Tag Archives: Society

A little girl connects with someone outside.

Can you handle it?

As I watched this video (below) with my jaw half-dropped, I wondered how many girls will look at this without blinking an eye?

When the main words in a song are “video phone,” and there’s a woman — actually, two — writhing around with virtually nothing on, stroking giant, plastic, phallic guns, purring “if you want me, you can tape me on your video phone,” I have to wonder how desensitized North American teens are to this BS — and how many will look up to this ‘superstar’ and want to emulate this crock of crap.

I’m a huge fan of catchy pop tunes, and I love a good dance number as much as anyone, but this is beyond. Utilizing video — perhaps our most powerful medium for conveying information and ideas to the masses — to create epic works of socially constructed, gendered lies is criminal — this is the Male Gaze, personified. (Literally: there are men with video cameras in place of heads.)

I realize that there are SO many videos like this, and ones that are much, much worse; I simply haven’t paid attention to any of them for such a long time, and watching this one today, after several years of cleansing my palate from mainstream junk, set me right off.

Well, onward. It only fuels my fire to move forward with my own aspirations of making video and films filled with conscientious, positive content that lifts women (and men) up, rather than dragging us down to this tickity-tack level of lo-fi kitsch so glaringly deprived of any wit, intelligence, or style — and, ultimately, respect.

The medium is the message. This is merely to say that the personal and social consequences of any medium – that is, of any extension of ourselves – result from the new scale that is introduced into our affairs by each extension of ourselves, or by any new technology.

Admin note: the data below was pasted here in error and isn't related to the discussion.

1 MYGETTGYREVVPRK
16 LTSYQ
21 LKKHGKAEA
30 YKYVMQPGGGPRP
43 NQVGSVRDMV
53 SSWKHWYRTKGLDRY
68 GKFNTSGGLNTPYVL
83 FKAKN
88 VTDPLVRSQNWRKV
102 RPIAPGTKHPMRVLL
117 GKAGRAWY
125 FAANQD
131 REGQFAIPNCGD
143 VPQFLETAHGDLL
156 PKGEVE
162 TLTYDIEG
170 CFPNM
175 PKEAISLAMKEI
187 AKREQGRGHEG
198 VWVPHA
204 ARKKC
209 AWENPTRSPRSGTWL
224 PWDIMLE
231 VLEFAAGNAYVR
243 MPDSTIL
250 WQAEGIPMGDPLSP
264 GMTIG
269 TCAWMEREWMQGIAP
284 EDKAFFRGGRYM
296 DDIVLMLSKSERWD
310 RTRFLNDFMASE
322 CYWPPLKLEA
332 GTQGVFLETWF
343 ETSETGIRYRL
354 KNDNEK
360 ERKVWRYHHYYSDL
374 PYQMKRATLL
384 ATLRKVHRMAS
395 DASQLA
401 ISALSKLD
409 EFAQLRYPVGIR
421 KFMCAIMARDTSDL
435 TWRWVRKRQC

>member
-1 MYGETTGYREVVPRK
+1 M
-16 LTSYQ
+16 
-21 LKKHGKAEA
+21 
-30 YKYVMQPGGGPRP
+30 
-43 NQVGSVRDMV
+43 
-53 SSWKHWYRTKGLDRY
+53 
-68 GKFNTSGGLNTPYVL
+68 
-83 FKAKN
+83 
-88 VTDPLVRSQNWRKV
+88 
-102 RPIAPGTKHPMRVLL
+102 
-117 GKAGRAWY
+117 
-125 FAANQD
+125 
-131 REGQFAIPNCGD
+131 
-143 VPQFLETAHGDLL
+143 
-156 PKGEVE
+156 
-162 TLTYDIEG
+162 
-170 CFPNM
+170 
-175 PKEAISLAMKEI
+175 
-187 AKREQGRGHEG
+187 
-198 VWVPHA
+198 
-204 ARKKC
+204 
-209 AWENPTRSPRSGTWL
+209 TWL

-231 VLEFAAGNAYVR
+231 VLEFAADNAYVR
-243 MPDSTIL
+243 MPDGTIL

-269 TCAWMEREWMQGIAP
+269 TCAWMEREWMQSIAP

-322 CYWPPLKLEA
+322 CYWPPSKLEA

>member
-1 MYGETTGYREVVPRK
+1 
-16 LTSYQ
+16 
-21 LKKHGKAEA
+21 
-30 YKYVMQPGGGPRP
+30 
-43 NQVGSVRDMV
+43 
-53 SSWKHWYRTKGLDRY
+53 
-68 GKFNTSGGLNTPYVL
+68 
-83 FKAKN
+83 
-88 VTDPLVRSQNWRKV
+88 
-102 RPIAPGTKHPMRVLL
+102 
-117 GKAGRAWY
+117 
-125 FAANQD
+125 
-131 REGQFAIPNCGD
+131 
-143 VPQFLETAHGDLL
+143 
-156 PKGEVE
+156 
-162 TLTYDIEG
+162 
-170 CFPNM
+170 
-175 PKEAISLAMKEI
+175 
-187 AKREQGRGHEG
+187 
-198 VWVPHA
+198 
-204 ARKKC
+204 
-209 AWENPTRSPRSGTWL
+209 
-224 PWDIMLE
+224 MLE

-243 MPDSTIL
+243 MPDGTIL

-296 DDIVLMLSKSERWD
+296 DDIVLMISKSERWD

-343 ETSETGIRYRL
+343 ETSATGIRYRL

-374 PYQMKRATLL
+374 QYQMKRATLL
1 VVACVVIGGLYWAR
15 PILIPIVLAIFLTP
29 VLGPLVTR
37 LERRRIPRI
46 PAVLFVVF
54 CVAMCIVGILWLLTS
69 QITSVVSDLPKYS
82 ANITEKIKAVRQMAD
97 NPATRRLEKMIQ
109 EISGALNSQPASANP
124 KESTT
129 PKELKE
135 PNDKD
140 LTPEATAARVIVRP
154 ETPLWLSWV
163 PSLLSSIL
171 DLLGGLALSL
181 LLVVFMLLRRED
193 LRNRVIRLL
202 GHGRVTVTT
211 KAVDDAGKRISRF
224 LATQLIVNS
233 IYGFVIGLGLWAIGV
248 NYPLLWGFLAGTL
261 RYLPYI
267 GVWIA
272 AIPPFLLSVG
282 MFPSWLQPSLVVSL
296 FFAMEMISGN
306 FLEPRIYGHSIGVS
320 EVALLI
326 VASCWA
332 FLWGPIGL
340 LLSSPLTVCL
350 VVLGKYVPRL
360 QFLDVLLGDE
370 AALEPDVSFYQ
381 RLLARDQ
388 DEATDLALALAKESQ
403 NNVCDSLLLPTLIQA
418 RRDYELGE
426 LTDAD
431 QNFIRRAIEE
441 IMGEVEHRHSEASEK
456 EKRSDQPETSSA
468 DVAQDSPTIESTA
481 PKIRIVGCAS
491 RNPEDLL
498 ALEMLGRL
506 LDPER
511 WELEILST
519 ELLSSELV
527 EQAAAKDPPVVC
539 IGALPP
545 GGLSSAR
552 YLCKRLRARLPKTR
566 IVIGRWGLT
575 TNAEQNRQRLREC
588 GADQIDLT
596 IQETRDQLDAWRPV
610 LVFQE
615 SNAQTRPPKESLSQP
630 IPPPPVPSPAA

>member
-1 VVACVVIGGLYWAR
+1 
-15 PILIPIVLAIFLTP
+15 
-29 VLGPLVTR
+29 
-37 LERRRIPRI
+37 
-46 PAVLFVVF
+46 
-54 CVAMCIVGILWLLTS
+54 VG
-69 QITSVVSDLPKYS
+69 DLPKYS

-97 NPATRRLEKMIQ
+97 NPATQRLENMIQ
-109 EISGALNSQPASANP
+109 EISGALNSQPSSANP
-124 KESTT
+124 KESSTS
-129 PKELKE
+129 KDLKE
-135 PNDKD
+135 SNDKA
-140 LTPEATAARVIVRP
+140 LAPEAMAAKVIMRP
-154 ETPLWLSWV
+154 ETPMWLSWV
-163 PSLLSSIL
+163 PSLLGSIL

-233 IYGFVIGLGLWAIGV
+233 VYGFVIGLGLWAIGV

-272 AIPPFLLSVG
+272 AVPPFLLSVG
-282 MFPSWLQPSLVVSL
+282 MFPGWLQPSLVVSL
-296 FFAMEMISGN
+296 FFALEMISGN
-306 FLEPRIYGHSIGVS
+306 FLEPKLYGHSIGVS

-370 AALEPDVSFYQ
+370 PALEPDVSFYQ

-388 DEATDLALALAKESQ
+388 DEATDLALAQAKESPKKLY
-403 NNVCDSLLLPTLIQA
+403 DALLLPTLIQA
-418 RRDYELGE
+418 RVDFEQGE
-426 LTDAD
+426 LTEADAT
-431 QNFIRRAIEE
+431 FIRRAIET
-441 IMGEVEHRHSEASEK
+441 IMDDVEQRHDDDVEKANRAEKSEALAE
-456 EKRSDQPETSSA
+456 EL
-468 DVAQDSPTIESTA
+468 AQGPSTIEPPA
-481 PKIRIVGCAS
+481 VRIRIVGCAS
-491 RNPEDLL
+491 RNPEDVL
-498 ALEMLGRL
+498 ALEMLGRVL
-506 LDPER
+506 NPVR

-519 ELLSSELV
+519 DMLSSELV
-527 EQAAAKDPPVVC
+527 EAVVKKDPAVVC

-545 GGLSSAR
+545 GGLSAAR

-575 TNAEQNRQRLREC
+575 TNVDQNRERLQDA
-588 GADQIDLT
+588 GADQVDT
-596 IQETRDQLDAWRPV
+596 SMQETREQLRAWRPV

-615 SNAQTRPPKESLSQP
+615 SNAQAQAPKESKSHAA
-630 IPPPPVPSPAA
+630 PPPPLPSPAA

Marshall McLuhan

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Distortions

Photo from Distortion series by Andre Kertesz

Photo from Distortion series by Andre Kertesz

In a photo historical context, it is natural to place Kertész’s nudes in line with later experiments by Brassaï, Hans Bellmer and Paul Strand, wherein different forms of manipulation created distortions of forms.[…]

Kertész’s pictures can also be read as a comment on the space women occupy; a space which is completely destabilised due to the use of mirrors. Usually, we have no problem with identifying the physical frame around the body, but here it is not the body that is photographed, but the reflection of it in its physical surroundings. In that sense, one may argue that the pictures are not at all about the body, but about the disintegration of a spatial perception to which one has become accustomed. In that sense the pictures can be argued to have developed from the Cubists’ deconstructed and fragmented spaces. The ruling disorder becomes an attack on the endeavour to instil the human body in a lucid space, which provides it with a defined place. The body is, in Kertész’s photographs, transformed into an object we no longer have a firm grasp of; the body avoids us as a slippery bar of soap. Consequently, it escapes the kingdom of the gaze.